Campaign Legal Center Explains What’s At Stake in Upcoming Supreme Court Arizona Redistricting Case
Today, the Campaign Legal Center released a short video explaining what is at stake in Harris v. Arizona Independent Redistricting Commission, a case challenging the constitutionality of Arizona’s 2012 redistricting plan under the one person, one vote doctrine. The U.S. Supreme Court will hear oral argument on Tuesday, December 8. The Campaign Legal Center filed an amici brief on behalf of former Justice Department attorneys in support of the Commission’s redistricting plan.
The Campaign Legal Center’s brief explains that minor deviations in district population, which the plaintiffs challenge in the Arizona plan, are commonplace and constitutional when they further legitimate state interests, as they did here. As the brief makes clear, the state commission was fully justified in drawing districts with minor population deviations that complied with Section 5 of the Voting Rights Act and ensured that the plan did not decrease the opportunity of minority voters to elect their candidates of choice.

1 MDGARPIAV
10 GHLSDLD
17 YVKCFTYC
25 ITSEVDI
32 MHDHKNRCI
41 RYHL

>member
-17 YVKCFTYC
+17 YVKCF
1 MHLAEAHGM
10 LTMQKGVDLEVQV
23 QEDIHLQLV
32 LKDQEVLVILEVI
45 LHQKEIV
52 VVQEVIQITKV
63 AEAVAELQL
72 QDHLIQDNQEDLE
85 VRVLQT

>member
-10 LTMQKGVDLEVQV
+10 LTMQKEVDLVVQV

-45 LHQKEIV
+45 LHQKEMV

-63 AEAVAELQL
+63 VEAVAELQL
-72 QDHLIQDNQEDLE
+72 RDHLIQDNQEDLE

The video released today features Campaign Legal Center fellow Danielle Lang, who emphasizes that the Supreme Court’s decision in 2013 in Shelby County v. Holder, which struck down a key provision of the Voting Rights Act, does not render Arizona’s redistricting plan unconstitutional. “At the time of the redistricting, Section 5 compliance was clearly a rational and legitimate justification because it was legally required of Arizona,” explains Ms. Lang.
The Campaign Legal Center stresses that if the challengers to the Arizona plan are successful, it would unnecessarily cause substantial disruption and upset political stability in states and municipalities nationwide. “Between 2010 and 2013, 1160 redistricting plans, state and local, were submitted to the Department of Justice for preclearance. If the Court adopts the rule that [the challengers] propose, which is incorrect, it would call into question all of these plans,” says Danielle Lang. “This should not be a hard case, but it’s undeniably an important case and could have ramifications across the country.”